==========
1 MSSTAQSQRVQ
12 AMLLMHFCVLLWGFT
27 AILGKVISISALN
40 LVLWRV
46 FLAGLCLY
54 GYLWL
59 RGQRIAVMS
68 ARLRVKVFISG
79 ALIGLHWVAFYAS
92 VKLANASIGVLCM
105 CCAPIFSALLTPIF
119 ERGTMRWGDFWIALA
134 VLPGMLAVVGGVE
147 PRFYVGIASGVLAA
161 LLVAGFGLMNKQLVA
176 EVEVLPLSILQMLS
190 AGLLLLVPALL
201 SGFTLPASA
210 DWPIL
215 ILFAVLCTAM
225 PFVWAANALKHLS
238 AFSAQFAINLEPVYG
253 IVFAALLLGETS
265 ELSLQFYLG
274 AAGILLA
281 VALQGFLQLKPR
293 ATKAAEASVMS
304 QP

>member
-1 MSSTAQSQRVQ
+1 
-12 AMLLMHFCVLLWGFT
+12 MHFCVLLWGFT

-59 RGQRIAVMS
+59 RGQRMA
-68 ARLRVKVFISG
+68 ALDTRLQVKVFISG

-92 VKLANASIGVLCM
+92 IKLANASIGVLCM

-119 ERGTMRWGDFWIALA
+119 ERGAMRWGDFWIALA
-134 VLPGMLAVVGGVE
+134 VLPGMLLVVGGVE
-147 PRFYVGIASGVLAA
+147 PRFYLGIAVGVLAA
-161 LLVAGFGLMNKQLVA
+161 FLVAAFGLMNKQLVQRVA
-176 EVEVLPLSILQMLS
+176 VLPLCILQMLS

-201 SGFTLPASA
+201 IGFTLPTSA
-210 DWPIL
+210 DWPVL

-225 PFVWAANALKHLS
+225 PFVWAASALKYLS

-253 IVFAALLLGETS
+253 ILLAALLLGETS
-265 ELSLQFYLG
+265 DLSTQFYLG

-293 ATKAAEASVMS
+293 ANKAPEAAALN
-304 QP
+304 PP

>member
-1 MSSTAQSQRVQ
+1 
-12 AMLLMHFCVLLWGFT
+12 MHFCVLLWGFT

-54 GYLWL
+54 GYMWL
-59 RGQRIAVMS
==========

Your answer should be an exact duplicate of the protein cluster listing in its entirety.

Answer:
1 MSSTAQSQRVQ
12 AMLLMHFCVLLWGFT
27 AILGKVISISALN
40 LVLWRV
46 FLAGLCLY
54 GYLWL
59 RGQRIAVMS
68 ARLRVKVFISG
79 ALIGLHWVAFYAS
92 VKLANASIGVLCM
105 CCAPIFSALLTPIF
119 ERGTMRWGDFWIALA
134 VLPGMLAVVGGVE
147 PRFYVGIASGVLAA
161 LLVAGFGLMNKQLVA
176 EVEVLPLSILQMLS
190 AGLLLLVPALL
201 SGFTLPASA
210 DWPIL
215 ILFAVLCTAM
225 PFVWAANALKHLS
238 AFSAQFAINLEPVYG
253 IVFAALLLGETS
265 ELSLQFYLG
274 AAGILLA
281 VALQGFLQLKPR
293 ATKAAEASVMS
304 QP

>member
-1 MSSTAQSQRVQ
+1 
-12 AMLLMHFCVLLWGFT
+12 MHFCVLLWGFT

-59 RGQRIAVMS
+59 RGQRMA
-68 ARLRVKVFISG
+68 ALDTRLQVKVFISG

-92 VKLANASIGVLCM
+92 IKLANASIGVLCM

-119 ERGTMRWGDFWIALA
+119 ERGAMRWGDFWIALA
-134 VLPGMLAVVGGVE
+134 VLPGMLLVVGGVE
-147 PRFYVGIASGVLAA
+147 PRFYLGIAVGVLAA
-161 LLVAGFGLMNKQLVA
+161 FLVAAFGLMNKQLVQRVA
-176 EVEVLPLSILQMLS
+176 VLPLCILQMLS

-201 SGFTLPASA
+201 IGFTLPTSA
-210 DWPIL
+210 DWPVL

-225 PFVWAANALKHLS
+225 PFVWAASALKYLS

-253 IVFAALLLGETS
+253 ILLAALLLGETS
-265 ELSLQFYLG
+265 DLSTQFYLG

-293 ATKAAEASVMS
+293 ANKAPEAAALN
-304 QP
+304 PP

>member
-1 MSSTAQSQRVQ
+1 
-12 AMLLMHFCVLLWGFT
+12 MHFCVLLWGFT

-54 GYLWL
+54 GYMWL
-59 RGQRIAVMS